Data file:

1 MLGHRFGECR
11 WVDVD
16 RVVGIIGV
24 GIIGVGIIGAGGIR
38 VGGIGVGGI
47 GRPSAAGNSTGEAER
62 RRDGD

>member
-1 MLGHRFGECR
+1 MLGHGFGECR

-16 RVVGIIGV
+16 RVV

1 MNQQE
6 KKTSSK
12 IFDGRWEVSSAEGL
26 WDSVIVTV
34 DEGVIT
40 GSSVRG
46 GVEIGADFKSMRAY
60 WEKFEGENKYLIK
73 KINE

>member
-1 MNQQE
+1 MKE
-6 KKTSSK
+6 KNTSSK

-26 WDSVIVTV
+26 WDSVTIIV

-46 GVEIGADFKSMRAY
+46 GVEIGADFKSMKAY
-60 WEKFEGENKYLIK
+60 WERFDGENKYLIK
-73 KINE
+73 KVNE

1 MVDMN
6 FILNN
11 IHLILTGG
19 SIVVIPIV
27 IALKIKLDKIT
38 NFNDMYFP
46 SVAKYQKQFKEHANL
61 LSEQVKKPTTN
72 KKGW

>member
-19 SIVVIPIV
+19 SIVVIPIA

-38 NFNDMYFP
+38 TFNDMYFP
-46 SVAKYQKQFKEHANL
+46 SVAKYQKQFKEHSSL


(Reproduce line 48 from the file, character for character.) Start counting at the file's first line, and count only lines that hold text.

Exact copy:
+38 TFNDMYFP